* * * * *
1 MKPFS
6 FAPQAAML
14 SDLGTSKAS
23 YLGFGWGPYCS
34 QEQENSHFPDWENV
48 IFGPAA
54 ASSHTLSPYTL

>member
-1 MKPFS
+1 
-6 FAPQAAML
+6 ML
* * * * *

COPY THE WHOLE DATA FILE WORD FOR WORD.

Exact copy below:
1 MKPFS
6 FAPQAAML
14 SDLGTSKAS
23 YLGFGWGPYCS
34 QEQENSHFPDWENV
48 IFGPAA
54 ASSHTLSPYTL

>member
-1 MKPFS
+1 
-6 FAPQAAML
+6 ML